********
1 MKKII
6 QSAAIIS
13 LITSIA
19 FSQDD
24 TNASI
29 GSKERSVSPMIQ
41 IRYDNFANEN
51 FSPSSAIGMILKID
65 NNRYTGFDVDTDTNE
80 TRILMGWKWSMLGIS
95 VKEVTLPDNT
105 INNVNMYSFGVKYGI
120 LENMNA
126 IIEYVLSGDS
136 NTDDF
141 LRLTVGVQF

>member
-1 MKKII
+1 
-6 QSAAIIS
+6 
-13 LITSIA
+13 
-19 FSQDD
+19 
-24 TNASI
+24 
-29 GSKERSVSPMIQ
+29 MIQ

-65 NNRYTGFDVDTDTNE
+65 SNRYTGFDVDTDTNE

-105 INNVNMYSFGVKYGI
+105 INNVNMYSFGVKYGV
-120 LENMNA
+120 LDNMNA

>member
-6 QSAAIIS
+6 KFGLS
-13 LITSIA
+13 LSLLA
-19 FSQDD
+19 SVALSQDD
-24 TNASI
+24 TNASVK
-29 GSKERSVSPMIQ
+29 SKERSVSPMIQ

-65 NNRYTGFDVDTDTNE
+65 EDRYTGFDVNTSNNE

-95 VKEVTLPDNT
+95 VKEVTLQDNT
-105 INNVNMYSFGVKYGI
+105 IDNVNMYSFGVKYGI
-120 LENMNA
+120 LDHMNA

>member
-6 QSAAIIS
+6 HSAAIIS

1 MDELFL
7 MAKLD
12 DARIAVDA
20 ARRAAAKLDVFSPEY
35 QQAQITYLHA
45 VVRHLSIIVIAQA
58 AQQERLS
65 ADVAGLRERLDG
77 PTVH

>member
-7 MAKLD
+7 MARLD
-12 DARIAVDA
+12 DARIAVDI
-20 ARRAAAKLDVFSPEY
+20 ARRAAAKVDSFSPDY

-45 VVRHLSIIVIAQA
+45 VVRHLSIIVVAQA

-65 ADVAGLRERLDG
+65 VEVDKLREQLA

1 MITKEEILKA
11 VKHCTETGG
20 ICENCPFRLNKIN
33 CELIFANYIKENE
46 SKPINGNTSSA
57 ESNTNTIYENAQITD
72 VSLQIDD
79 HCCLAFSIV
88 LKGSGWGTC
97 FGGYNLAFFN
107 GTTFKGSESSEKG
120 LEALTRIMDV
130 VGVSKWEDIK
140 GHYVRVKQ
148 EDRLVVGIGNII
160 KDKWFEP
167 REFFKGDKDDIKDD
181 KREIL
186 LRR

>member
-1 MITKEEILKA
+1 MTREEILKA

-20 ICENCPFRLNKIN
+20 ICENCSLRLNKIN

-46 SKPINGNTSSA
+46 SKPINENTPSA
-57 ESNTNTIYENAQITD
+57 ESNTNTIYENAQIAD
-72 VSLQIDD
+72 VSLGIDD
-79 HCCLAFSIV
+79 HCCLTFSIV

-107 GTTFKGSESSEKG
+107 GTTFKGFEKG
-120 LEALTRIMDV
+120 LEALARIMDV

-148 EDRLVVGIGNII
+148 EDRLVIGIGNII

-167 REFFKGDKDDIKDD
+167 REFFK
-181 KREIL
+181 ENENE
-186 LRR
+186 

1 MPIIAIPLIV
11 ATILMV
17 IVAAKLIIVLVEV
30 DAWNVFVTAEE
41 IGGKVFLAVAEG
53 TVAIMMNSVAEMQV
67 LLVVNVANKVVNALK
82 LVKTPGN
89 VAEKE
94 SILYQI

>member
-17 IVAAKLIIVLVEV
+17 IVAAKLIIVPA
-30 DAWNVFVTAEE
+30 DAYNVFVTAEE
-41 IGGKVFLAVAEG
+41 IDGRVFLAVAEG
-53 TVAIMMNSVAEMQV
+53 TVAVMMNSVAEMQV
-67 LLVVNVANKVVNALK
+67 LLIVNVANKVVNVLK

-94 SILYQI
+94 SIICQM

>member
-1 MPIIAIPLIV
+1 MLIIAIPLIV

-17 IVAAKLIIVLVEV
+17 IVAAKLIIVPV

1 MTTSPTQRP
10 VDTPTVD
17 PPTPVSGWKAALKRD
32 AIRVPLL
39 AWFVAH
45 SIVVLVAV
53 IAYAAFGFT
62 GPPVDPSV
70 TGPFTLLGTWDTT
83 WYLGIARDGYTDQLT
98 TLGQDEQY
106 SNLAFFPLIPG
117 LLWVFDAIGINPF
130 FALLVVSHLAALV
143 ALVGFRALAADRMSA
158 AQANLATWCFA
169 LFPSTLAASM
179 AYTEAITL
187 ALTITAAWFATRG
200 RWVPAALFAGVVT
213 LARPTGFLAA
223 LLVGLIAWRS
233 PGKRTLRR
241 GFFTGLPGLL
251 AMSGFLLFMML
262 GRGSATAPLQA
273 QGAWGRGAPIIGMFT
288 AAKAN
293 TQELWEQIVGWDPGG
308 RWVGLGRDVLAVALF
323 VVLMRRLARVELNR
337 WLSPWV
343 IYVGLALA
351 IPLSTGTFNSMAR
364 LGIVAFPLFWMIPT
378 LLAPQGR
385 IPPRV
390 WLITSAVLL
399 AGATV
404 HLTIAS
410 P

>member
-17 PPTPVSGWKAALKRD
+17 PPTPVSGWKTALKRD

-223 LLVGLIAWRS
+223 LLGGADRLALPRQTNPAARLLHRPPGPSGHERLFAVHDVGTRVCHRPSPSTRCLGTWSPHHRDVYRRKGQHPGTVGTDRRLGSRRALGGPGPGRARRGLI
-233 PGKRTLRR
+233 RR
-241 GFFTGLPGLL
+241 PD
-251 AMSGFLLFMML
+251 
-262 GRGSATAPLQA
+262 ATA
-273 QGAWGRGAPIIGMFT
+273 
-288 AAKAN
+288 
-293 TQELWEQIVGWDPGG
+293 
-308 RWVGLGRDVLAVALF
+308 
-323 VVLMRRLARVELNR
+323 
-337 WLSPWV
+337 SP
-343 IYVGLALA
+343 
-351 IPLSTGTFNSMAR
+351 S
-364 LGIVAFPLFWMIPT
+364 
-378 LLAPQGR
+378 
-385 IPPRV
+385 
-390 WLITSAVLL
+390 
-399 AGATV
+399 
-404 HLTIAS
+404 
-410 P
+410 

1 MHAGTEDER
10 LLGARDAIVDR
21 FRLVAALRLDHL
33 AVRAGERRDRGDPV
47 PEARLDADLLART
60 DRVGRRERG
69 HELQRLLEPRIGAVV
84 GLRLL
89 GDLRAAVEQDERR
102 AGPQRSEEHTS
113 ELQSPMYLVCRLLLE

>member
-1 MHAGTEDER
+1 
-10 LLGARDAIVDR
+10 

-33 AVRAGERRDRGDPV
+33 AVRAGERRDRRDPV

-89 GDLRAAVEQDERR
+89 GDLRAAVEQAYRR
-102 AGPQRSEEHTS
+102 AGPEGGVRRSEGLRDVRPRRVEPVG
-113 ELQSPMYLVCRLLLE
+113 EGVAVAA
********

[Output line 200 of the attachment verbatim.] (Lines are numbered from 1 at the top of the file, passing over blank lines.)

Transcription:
-251 AMSGFLLFMML